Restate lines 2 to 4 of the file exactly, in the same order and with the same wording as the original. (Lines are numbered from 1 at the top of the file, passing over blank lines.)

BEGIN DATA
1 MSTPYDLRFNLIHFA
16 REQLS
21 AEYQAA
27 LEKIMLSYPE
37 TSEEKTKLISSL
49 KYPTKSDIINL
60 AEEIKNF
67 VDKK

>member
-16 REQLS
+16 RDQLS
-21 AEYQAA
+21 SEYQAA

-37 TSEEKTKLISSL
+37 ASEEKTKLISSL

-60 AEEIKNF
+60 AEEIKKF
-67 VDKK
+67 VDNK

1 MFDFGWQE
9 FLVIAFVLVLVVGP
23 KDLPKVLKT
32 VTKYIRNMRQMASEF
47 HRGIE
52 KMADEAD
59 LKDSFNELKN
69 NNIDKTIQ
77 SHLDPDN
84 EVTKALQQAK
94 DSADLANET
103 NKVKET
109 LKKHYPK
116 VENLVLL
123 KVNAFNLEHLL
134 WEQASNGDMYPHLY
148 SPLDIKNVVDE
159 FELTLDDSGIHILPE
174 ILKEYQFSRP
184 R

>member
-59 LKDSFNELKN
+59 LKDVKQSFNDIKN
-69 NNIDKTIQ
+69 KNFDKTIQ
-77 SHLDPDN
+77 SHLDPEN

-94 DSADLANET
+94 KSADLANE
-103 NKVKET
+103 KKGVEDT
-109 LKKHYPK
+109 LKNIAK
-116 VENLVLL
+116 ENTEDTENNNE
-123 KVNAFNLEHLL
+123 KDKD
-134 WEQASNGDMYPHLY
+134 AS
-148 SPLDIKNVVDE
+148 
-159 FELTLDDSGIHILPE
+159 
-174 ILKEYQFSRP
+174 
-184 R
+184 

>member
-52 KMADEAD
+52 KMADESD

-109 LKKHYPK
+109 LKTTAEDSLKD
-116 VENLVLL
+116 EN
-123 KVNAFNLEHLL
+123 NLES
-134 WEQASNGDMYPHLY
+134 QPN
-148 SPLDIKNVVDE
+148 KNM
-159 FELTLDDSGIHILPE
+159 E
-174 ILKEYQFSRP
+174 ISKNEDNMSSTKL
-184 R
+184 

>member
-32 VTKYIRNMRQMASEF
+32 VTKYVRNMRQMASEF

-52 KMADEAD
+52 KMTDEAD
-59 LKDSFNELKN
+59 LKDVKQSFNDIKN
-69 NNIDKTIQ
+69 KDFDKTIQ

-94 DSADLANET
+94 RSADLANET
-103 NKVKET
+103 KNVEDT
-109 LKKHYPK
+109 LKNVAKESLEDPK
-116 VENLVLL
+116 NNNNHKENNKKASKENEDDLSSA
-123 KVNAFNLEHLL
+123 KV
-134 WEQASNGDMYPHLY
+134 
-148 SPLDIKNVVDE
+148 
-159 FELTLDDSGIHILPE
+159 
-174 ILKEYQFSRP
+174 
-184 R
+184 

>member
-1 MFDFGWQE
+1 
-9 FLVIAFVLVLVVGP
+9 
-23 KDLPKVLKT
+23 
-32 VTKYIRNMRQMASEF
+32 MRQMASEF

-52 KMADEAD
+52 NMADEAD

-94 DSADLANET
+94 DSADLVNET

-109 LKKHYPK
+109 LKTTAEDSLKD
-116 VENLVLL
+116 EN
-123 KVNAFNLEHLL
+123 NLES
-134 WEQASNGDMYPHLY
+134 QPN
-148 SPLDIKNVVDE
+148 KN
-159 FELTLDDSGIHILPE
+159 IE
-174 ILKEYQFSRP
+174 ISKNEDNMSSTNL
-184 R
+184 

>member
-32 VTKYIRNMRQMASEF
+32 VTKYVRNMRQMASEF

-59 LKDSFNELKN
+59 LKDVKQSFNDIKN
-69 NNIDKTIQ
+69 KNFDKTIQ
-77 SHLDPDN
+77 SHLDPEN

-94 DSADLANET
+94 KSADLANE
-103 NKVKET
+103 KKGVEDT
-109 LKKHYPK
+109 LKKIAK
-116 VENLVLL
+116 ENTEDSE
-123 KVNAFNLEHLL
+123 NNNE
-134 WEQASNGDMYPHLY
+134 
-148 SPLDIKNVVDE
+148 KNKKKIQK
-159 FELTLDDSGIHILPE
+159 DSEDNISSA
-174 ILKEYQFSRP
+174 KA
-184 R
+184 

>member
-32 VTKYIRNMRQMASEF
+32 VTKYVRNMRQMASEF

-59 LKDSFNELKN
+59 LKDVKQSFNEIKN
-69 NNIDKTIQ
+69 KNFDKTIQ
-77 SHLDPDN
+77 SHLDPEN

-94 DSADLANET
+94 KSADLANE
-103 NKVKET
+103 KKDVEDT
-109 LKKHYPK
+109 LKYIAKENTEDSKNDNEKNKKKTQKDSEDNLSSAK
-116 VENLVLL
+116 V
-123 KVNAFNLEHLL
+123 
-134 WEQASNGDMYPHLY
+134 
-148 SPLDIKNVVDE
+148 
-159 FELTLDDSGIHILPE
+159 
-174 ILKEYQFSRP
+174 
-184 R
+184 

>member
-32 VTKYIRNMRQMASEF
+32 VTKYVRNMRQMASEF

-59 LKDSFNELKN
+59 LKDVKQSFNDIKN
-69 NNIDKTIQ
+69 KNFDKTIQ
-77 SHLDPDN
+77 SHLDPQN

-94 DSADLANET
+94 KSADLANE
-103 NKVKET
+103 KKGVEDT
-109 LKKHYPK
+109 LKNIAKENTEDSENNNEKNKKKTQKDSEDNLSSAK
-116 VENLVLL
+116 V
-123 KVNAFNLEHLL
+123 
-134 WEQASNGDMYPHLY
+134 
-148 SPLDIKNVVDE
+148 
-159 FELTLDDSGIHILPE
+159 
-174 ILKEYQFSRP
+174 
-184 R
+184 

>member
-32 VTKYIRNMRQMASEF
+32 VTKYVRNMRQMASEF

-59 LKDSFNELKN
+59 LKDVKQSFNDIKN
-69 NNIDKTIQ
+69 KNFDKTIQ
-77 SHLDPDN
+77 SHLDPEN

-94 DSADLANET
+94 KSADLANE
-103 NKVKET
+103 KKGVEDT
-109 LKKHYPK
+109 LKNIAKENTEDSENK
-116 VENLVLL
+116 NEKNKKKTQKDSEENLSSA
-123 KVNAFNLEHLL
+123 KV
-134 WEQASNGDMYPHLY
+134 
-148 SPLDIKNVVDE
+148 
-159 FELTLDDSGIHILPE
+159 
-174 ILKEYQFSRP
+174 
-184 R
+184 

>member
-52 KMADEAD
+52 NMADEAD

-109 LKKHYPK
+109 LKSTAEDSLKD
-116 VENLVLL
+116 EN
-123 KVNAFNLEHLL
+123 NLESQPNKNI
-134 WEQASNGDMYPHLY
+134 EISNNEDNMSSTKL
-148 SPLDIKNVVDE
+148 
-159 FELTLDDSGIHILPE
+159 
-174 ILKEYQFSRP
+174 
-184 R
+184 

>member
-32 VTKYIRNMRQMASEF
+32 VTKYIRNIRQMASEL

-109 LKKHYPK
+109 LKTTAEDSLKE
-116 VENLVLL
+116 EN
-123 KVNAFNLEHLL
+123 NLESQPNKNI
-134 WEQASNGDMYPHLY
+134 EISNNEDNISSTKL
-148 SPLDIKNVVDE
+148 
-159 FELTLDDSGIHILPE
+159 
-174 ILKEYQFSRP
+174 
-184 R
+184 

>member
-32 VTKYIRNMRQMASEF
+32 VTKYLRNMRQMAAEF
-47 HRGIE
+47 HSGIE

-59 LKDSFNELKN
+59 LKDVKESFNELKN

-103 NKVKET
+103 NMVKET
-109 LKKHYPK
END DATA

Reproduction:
16 REQLS
21 AEYQAA
27 LEKIMLSYPE